Among the inside information learned by Jing Wang because of his senior position was the fact that in the first quarter of 2010, Qualcomm was poised to announce an increased quarterly dividend and a stock repurchase program. On March 1, 2010, Jing Wang allegedly acted on this material, non-public information and directed Yin to purchase as much Qualcomm stock as possible in the Unicorn account before the information became public. After the close of trading on March 1, 2010, Qualcomm issued a press release announcing the dividend increase and stock repurchase program, and the company’s stock appreciated approximately 10 percent in value.
According to the indictment, Jing Wang next allegedly engaged in insider trading when he learned that Qualcomm was interested in purchasing Atheros. On December 1, 2010, acting on this information, Jing Wang met with Yin and instructed him to sell all Qualcomm shares in the Unicorn account. Jing Wang then told Yin to make preparations to purchase Atheros with the funds in the account but to wait for further confirmation. Jing Wang’s broker proceeded to liquidate all of the illegally held Qualcomm stock in the Unicorn account, resulting in ill-gotten gains of approximately $94,709 from the earlier insider trading.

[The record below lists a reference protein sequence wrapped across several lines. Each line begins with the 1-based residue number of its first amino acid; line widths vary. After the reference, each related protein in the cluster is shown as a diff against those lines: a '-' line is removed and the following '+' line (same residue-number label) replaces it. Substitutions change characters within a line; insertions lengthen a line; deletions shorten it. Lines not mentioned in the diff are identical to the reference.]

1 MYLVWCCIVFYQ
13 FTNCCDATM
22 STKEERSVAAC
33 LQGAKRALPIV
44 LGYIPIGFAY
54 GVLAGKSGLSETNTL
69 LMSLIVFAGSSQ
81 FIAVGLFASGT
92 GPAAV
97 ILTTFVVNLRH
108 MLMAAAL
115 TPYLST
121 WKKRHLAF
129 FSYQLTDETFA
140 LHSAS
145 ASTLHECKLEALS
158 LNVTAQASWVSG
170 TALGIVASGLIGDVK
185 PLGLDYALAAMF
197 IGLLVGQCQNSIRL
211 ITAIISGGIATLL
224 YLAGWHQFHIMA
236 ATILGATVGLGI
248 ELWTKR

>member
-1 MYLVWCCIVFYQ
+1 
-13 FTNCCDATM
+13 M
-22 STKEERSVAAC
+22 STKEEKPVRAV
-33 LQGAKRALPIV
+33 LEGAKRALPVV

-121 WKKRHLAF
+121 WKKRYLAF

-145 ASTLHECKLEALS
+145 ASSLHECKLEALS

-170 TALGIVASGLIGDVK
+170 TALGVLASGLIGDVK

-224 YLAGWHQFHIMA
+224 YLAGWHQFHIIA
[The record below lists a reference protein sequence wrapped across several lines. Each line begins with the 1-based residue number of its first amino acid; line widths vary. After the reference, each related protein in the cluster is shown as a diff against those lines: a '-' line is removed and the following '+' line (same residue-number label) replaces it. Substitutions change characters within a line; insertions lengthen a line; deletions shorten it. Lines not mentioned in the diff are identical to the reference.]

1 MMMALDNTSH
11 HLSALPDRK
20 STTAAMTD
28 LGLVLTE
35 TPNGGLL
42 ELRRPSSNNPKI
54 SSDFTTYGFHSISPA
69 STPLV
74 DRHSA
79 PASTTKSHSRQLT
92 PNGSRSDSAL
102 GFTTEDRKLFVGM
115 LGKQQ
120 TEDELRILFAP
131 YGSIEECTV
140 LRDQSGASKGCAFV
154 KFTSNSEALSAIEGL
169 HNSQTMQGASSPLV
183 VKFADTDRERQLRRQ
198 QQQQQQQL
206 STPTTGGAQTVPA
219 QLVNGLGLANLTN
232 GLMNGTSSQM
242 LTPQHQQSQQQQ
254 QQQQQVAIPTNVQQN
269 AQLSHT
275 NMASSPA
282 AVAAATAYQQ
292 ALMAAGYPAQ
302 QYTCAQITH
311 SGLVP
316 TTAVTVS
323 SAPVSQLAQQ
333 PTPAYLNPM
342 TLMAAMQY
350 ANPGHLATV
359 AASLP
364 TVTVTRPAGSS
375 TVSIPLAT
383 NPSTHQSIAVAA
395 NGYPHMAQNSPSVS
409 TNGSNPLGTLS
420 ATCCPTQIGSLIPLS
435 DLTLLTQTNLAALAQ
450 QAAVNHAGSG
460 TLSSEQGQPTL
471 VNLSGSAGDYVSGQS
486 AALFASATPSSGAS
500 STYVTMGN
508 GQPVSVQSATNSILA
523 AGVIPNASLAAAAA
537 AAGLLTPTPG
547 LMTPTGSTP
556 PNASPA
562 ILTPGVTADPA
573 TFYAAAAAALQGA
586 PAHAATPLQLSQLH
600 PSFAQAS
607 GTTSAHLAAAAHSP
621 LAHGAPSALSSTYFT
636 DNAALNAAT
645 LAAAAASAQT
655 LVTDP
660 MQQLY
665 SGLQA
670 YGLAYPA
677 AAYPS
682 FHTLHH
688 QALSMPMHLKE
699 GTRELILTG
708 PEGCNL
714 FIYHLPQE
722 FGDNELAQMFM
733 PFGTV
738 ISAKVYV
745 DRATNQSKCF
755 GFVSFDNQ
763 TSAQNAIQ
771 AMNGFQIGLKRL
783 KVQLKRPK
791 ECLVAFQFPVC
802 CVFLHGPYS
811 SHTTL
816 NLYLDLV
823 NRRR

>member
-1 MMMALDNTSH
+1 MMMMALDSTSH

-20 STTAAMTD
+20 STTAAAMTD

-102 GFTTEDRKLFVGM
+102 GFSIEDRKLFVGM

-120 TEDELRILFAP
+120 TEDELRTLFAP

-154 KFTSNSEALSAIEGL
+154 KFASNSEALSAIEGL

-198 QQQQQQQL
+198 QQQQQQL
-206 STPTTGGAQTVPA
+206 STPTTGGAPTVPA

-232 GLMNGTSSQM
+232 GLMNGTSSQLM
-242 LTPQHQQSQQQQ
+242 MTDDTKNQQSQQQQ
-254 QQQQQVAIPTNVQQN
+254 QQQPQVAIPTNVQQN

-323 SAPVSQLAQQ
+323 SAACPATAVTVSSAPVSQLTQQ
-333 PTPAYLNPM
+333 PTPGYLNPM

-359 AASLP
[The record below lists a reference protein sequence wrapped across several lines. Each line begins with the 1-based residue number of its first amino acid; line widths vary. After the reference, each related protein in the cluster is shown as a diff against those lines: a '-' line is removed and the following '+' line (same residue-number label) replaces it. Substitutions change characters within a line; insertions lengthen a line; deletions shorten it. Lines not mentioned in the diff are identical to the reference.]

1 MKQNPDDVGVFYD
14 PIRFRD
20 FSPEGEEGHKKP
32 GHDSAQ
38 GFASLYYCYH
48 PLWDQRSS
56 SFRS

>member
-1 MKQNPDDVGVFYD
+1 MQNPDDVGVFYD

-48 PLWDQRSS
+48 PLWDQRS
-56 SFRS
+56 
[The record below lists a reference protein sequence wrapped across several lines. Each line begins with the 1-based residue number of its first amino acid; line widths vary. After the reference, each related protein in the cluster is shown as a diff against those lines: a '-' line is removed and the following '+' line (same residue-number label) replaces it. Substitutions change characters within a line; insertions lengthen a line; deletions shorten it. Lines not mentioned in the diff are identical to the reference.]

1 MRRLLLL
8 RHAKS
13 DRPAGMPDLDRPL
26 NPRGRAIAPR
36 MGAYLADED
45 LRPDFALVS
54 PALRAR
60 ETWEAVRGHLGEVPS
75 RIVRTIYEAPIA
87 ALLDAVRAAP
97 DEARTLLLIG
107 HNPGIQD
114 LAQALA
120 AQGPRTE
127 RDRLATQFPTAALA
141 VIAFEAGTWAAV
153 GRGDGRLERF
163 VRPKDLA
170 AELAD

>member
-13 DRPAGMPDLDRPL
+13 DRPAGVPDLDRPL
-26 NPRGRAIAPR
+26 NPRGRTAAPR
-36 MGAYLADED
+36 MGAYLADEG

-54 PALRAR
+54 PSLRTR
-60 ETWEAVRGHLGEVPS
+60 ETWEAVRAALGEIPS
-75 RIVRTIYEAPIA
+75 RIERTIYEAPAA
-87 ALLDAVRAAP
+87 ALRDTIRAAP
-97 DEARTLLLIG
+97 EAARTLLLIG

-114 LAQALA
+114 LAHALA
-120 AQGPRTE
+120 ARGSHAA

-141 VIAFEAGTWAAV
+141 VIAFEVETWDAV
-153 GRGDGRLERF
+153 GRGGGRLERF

On December 6, 2010, while attending a meeting of Qualcomm’s Board of Directors in Hong Kong, Jing Wang learned that the board had authorized Qualcomm to make a non-public offer to purchase Atheros for $45 per share. Later that same day, Jing Wang allegedly called Yin in San Diego and instructed him to use all available funds in the secret Unicorn account to purchase Atheros stock. The broker followed Jing Wang’s instructions and purchased 10,800 shares at approximately $34 per share, for a total of $366,766.